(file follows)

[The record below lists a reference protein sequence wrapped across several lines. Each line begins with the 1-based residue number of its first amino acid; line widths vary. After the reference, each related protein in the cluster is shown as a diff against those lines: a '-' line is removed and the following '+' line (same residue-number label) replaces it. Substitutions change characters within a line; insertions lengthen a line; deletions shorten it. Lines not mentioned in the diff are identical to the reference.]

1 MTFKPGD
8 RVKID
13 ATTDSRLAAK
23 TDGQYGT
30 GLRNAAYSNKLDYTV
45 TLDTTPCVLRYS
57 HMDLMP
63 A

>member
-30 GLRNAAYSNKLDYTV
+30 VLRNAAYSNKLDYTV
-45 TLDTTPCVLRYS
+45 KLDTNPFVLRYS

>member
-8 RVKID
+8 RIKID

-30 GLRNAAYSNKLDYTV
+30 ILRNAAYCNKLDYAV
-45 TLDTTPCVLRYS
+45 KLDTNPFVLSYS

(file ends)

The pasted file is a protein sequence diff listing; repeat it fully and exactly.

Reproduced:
[The record below lists a reference protein sequence wrapped across several lines. Each line begins with the 1-based residue number of its first amino acid; line widths vary. After the reference, each related protein in the cluster is shown as a diff against those lines: a '-' line is removed and the following '+' line (same residue-number label) replaces it. Substitutions change characters within a line; insertions lengthen a line; deletions shorten it. Lines not mentioned in the diff are identical to the reference.]

1 MTFKPGD
8 RVKID
13 ATTDSRLAAK
23 TDGQYGT
30 GLRNAAYSNKLDYTV
45 TLDTTPCVLRYS
57 HMDLMP
63 A

>member
-30 GLRNAAYSNKLDYTV
+30 VLRNAAYSNKLDYTV
-45 TLDTTPCVLRYS
+45 KLDTNPFVLRYS

>member
-8 RVKID
+8 RIKID

-30 GLRNAAYSNKLDYTV
+30 ILRNAAYCNKLDYAV
-45 TLDTTPCVLRYS
+45 KLDTNPFVLSYS